UW Oshkosh gets new therapy dog
March 30, 2020
The UW Oshkosh Counseling Center has a new therapy dog, a rescued 4.5-year-old Lhasa Apso named Leo.
Counseling Center Director Sandra Cox, who owns Leo, said therapy dogs have been at the center for approximately eight years.
“A therapy dog in the Counseling Center is important as they provide comfort and care in a way that humans sometimes cannot do,” Cox said. “People will often receive comfort more from an animal than they will from humans due to their unconditional positive regard towards others.”
Cox said that since Leo’s introduction to the center in January, he’s been adapting great to his new environment.
“He loves people, so we are still working on the calm meet-and-greet because his love is exuberant, all 12 pounds of him,” Cox said. “He is happy to sit and give comfort and he is also happy to show you his favorite toys, which, lately, has been Sheepy.”
Cox said she’s had her dog be the therapy dog for UWO and her last campus for over nine years now.
“The positive impact [of] having a therapy dog in the center has been so overwhelming, I want to continue to offer the experience wherever I go,” Cox said. “I have always rescued my dogs and I go with my intuition of a dog that seems to also be intuitive and loving with humans.”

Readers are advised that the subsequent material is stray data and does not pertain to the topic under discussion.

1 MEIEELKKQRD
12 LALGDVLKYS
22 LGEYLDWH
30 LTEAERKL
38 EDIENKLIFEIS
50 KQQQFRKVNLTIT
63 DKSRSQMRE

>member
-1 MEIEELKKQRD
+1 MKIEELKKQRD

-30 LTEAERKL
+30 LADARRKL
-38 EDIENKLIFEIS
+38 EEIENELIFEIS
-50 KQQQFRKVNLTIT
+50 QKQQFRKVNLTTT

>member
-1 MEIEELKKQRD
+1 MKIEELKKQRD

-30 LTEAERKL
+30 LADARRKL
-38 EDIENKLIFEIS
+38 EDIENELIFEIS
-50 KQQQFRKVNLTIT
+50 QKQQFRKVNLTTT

Cox said the previous therapy dog, Annie, who passed away last August due to cancer, was at the Counseling Center for five and a half years.
“She was my fur family and she came with me to UWO,” Cox said. “Leo and Annie have both helped students through some of the most distressing moments in their lives. They are also just pure sunshine that brings a smile to everyone’s face, which is always positive.”
Cox said students have been overwhelmingly positive about the presence of a therapy dog on campus.
“We are also sure to provide guidelines for students who may be allergic and/or fearful as well,” Cox said. “It has been a bonus that Annie was loving with humans, and Leo is really funny and joyful as well.”
Cox said Leo doesn’t have any set hours yet because he goes along with her schedule.
“We are usually out walking campus at lunchtime,” Cox said. “Clients of the Counseling Center are also welcome to talk with their counselor about scheduling Leo time.”